While a town attorney raised questions about the ordinance in January 2017 because New Gloucester lacks a charter, he advised that it could be put on last year’s town meeting warrant. A different attorney with the Maine Municipal Association provided her opinion this spring that the ordinance was not effective, leading to the vote in April.

“I know a lot of people think it was an 11th hour thing, but it wasn’t,” Chase said this week about that vote.


She said she had several conversations with Castonguay earlier this year about the ordinance and what position it could put the town in. She said, “In hindsight, absolutely … some of the conversations should have been more public.”

Chase said she wasn’t sure if she would have filed a lawsuit against the town if she had been prevented from serving on the board again.

“But if I didn’t do it, at some point, somebody probably would have . . . and that would have cost the town a lot of money,” she said, adding that possible legal action could have also rendered the board somewhat ineffective through uncertainty.

Hathorne helped lead the initial term-limit effort last year and was on the losing side of the vote in April.

“I’m upset that she’s running,” Hathorne said about Chase, adding that the term limit requirement “is what the people wanted.”

“She shouldn’t be running,” he emphasized.


Gilles had a different take from Hathorne on the term-limits discussion, saying the legal questions surrounding the ordinance “could have put the town at risk” and making the argument that elections can function as a form of term limits because people have the opportunity to vote someone out of office.

Hathorne caused some consternation among fellow board members and the community last year, when he and member Joe Davis were able to stall a special town meeting on a new public works garage because of their concerns about the facility’s proposed location.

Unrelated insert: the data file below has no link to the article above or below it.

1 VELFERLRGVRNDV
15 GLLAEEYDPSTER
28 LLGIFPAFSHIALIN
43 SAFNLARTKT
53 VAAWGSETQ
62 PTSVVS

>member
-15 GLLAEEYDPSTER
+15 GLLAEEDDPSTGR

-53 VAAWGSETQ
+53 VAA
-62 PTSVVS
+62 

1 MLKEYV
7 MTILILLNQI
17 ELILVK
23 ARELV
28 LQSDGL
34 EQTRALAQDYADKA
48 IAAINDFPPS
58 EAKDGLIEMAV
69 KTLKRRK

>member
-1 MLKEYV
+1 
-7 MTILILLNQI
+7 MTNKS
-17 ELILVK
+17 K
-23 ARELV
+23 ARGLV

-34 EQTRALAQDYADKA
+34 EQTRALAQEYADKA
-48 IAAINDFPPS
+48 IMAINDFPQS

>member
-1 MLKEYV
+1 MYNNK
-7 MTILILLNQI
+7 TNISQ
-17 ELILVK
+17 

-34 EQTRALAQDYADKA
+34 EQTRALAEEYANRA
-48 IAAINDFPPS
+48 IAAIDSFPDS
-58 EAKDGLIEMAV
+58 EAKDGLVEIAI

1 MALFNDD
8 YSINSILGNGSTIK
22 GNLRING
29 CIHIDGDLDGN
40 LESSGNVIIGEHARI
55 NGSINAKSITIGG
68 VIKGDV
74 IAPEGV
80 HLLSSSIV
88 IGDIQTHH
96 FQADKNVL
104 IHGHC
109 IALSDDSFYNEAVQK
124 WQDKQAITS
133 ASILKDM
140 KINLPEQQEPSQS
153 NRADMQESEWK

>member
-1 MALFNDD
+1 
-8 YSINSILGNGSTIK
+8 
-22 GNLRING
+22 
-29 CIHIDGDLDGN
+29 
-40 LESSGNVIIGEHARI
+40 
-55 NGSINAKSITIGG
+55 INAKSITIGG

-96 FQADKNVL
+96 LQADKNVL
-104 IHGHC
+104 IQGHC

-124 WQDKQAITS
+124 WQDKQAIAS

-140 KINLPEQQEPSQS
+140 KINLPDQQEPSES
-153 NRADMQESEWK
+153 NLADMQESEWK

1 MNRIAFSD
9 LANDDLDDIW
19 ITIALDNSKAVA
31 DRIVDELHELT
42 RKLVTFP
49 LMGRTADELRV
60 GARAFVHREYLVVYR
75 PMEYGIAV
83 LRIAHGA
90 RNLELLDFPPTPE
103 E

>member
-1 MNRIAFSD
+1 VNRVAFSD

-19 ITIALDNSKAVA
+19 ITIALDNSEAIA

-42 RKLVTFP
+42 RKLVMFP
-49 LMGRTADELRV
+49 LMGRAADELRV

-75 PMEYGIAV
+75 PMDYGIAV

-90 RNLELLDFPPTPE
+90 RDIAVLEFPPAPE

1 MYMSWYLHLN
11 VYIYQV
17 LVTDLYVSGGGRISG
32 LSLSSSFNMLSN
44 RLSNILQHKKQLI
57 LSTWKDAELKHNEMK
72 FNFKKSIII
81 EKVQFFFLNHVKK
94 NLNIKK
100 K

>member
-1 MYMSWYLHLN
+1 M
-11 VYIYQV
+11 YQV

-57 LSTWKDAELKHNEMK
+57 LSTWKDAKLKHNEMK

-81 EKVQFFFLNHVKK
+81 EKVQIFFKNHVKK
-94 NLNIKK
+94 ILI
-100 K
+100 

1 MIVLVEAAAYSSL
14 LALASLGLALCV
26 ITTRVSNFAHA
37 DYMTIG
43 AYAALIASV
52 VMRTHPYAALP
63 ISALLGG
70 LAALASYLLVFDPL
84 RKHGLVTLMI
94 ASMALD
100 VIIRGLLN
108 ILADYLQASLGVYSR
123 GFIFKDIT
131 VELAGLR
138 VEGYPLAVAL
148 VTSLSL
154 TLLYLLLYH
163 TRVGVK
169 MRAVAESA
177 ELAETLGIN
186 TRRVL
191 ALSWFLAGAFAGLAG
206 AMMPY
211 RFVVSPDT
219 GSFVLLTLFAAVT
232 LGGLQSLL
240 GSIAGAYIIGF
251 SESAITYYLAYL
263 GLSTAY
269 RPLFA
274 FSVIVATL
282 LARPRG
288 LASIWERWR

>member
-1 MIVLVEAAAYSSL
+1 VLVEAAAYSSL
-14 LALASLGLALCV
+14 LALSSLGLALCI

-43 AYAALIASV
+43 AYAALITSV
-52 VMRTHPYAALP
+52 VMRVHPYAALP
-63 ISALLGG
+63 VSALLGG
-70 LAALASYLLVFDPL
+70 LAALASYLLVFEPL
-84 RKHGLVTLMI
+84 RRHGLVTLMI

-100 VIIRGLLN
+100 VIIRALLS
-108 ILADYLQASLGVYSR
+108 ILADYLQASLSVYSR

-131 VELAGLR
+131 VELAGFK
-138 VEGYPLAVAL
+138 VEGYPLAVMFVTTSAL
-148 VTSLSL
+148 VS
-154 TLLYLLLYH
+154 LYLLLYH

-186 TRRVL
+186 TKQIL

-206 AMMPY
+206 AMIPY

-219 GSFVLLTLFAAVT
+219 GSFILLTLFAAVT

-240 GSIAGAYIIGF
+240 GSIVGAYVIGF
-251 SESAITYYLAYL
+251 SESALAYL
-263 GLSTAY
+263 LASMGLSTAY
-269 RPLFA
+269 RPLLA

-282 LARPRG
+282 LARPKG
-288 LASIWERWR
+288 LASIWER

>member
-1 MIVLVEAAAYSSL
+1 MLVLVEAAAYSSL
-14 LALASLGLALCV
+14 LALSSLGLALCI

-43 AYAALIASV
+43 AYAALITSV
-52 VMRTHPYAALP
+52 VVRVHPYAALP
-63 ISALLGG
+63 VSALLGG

That move caused Libby to walk out in the middle of a meeting, and inspired a group of self-described “old ladies” to lead an ultimately successful petition effort for a special town meeting that approved the new garage at 611 Lewiston Road where the town’s Fire & Rescue Department is also located.

“I would have done everything the same,” Hathorne said about the public works garage saga, adding that he wishes he had more of a voice in arguing that the town could have built the facility where the current facility sits in the town’s upper village. Throughout the process, he reiterated that he supported the idea of a new garage despite his concerns about the location.

Hathorne thinks New Gloucester’s biggest challenge is “keeping the level of services where they need to be without putting too much of a tax burden on our citizens.”

“As far as the town’s concerned, it’s a great town . . . what we’ve got is special,” said Hathorne, who wants to see New Gloucester stay a small town. “I don’t want to be a Gray, I don’t want to be an Auburn.”


For Chase, the town’s biggest obstacle is how information is or isn’t shared.

“I personally think the biggest challenge is communication,” she said. “Somehow, there’s always someone who doesn’t get what they needed.”

Chase thinks the ongoing update to New Gloucester’s comprehensive plan “will be an opportunity to bring people together” from different perspectives in town.

Gilles sees the need for a “more unified voice within the town” and for people to look at issues or ideas and “not be focused on where it’s coming from.”

“I think that we need to pull together as a community,” she said.

Stephen Hathorne

Linda Chase

Karen Gilles

Comments are no longer available on this story